33 41 3 704 135   Drive Flanges        x2   specific to turbo and NK 2000          $232.84
___________________________________________________________________
Don't absolutely need:
33 41 3 404 150   Crown Nut              x2   non-specific: all '02, E21 & NK
33 41 1 118 731   Shim                        ?   non-specific: all '02, E21

 

So, at the bare minimum, the parts add up to right around $1000, except that doesn't include VAT (possibly $159) and you don't get the space sleeves you need, or know what kind of shims you'd require.  The billet stubs seem like they'd be less of a hassle with shims & space sleeves and I have the hardened Tii Drive Flanges 33 41 1 101 848 already.

What am I missing here, if anything?

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What are you doing with the car? Are you running a Turbo or big HP engine? Are you running big tires, slicks? Is this your track toy or street car? I have run many 2002 race cars on stock '02 rear axles and in over 35 years I have only had one fail. (GT3 car on Slicks) There was a change in the metallurgy about 1972 and they got a lot stronger (the one that failed on me was a early axle). I don't see a need to run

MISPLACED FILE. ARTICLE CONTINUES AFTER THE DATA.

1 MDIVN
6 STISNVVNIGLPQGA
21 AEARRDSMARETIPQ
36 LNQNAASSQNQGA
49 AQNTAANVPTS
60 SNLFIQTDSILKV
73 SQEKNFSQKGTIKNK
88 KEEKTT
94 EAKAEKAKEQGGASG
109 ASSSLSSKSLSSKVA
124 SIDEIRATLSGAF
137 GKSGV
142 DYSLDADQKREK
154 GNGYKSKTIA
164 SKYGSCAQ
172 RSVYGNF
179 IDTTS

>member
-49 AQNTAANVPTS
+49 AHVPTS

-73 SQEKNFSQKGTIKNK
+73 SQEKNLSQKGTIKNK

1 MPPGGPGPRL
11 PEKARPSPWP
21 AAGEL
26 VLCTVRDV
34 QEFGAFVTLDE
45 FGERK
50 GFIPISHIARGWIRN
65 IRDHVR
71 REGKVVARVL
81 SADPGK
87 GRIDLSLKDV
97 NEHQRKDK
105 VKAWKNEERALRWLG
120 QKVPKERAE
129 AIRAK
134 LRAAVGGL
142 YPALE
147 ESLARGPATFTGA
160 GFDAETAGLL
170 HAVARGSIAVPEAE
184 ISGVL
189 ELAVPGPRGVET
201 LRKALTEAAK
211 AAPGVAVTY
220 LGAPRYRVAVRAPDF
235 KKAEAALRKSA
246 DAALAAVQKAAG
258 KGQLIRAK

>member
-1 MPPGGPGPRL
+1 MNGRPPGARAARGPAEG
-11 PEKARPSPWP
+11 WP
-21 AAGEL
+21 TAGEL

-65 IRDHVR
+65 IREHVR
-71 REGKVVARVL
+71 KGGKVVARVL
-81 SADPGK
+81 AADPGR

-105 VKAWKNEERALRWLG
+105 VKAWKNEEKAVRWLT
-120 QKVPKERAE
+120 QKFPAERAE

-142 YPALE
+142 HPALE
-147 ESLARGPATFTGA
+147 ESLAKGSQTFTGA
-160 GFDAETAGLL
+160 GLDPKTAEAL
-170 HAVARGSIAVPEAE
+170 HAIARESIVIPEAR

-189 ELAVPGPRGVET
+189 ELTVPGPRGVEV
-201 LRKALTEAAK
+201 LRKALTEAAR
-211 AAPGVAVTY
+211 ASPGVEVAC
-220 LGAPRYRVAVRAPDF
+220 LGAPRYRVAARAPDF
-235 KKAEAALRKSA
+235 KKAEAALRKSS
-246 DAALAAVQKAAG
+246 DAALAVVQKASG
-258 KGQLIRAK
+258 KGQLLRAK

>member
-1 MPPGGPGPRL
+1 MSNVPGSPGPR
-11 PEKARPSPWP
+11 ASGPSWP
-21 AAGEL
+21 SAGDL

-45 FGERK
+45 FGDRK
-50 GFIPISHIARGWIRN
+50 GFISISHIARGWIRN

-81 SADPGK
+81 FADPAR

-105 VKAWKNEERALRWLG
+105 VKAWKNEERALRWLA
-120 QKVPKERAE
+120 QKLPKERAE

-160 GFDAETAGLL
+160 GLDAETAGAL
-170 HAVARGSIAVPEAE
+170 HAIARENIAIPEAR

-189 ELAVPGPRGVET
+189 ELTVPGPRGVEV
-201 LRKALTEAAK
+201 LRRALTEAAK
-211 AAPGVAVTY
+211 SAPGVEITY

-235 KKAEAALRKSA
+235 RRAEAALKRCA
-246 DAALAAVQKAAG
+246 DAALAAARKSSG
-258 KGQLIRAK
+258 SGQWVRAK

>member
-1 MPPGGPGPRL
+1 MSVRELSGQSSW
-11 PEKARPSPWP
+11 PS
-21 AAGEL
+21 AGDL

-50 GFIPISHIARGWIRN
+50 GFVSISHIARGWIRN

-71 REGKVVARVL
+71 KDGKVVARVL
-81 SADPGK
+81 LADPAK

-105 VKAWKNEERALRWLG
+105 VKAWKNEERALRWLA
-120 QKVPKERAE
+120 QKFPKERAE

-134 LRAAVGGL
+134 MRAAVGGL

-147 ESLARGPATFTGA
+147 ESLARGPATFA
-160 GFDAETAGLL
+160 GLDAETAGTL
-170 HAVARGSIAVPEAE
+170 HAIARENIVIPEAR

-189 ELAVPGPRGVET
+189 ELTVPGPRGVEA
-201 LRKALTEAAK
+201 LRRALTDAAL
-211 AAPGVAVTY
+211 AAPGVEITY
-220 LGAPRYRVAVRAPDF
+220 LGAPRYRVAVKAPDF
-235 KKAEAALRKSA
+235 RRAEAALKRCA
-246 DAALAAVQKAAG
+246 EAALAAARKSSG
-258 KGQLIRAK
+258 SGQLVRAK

aftermarket axles but if you feel better spending that kind of money you should go right ahead.

BTW I have seen a couple of the aftermarket Billet axles fail in vintage racing within the last 15 years or so.